International specialists on Caribbean tourism have backed Jean Holder of the CTO for standing up to the cruise lines. The Secretary General of the Caribbean Tourism Organisation (CTO) is staunchly defending the proposed US$20 per head cruise tax as a means to finance sustainable Caribbean tourism development.
“Right on!” was how Ross Klein, a Professor of Social Work at Memorial University of Newfoundland in St. John`s, Canada reacted to Holder`s charge that cruise lines have been allowed to operate in the Caribbean, using Caribbean facilities and assets, and making considerable profits, while paying only a small share of the cost of the resources they rely on.
Klein, who has written two books and many articles about the cruise industry, said “with its concern for Caribbean islands and local communities, I thought the cruise industry would have been anxious to support the Caribbean cruise ticket levy, especially because as a port fee and tax it is passed directly onto the customers.” He said that the added value to the cruise line is that the levy is to improve the infrastructure and welfare of Caribbean peoples, so the money will ultimately provide an enhanced experience for cruise ship passengers.
Michelle Paige, President of the Florida Caribbean Cruise Association (FCCA), however warned that the Caribbean could become an uncompetitive cruise destination if it proceeded with the implementation of the head tax. “Taxation is a disincentive to travel. Taxation is never the way to go, especially in this economic climate,” she told the Caribbean Media Corporation.
But Lelei LeLaulu, president of US-based Counterpart International, says the Caribbean had nothing to lose by coming together and levying the tax. “Ships will continue to cruise in the region and these revenue`s will go a long way to upgrade the product and protect the region`s precious environment which is under severe threat from these mega liners. Eventually, the cruise industry will realise it`s good for them, too, in the long run to contribute positively to a region that gives them so much.”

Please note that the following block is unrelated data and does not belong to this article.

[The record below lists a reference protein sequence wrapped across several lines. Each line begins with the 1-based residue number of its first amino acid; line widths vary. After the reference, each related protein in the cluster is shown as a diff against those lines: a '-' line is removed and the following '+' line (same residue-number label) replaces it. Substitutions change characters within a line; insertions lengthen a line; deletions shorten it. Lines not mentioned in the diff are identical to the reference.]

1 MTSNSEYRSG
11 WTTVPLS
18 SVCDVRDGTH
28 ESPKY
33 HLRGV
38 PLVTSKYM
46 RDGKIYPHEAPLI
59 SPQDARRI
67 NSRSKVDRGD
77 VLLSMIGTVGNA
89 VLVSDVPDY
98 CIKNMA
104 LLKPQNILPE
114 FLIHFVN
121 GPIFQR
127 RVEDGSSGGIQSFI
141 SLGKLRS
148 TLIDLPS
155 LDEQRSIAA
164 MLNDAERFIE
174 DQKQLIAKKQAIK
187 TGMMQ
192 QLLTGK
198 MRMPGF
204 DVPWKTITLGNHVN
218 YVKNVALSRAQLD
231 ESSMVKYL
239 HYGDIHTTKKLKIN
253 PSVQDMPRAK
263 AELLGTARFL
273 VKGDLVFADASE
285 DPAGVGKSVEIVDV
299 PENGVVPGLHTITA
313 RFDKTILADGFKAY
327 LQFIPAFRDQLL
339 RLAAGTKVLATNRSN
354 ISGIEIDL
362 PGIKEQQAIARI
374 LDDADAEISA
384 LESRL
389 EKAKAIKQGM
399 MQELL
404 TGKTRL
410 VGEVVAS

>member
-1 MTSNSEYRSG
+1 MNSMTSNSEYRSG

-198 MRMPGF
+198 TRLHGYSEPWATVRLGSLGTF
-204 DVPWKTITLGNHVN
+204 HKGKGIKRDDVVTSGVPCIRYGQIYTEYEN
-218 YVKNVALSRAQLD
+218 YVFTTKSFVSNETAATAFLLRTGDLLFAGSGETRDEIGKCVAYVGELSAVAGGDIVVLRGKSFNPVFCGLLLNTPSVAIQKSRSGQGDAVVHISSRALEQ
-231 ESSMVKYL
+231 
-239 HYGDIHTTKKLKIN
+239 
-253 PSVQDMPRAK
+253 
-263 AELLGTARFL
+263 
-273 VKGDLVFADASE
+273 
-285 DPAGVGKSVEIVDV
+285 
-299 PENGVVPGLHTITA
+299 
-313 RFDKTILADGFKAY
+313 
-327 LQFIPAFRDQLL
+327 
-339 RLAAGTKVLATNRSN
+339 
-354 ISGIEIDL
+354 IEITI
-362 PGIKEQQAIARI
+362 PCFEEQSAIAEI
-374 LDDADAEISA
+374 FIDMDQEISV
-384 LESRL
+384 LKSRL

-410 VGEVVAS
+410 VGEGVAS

LeLaulu said the Caribbean ought to thank officials such as Jean Holder, Berthia Parle, President-elect of the Caribbean Hotel Association, St. Lucian government officials and former Air Jamaica Vice President, Allen Chastanet for speaking out on this important issue. “These eminent West Indians are long-term visionaries who care deeply about the socio-economic prosperity of Caribbean people and the region ought to side with them, not the cruise lines,” he said.
Jean Holder said CTO
is aware that teams from the FCCA have been making the rounds in the Caribbean and presenting their side of the case, somewhat aggressively, both to governments and to private sector suppliers, and so it is even more important for CTO, which represents the tourism interests of Caribbean people, to ensure that the Caribbean public and specifically those Caribbean suppliers to the cruise sector, have a fair and balanced view of what the issues are.
While the FCCA denounces the proposed tax in the Caribbean, Holder says very little is known about the very high taxes and fees that countries in North America and Europe impose on the very tourists who are traveling to the region. “The US government imposes taxes of US $42 on every ticket sold for travel by air out of the country. The World Travel and Tourism Council reckons that taxes included in tickets for travel from Europe are some 30 per cent of the value of the tickets. As we speak, European countries are considering an additional environmental tax on travel from Europe, with the tax for long haul trips to countries such as ours, being much larger than for shorter trips. It seems that it is alright for developed countries to tax consumers to meet their tourism and environmental development costs, but if Caribbean countries do so, this is in some way immoral.”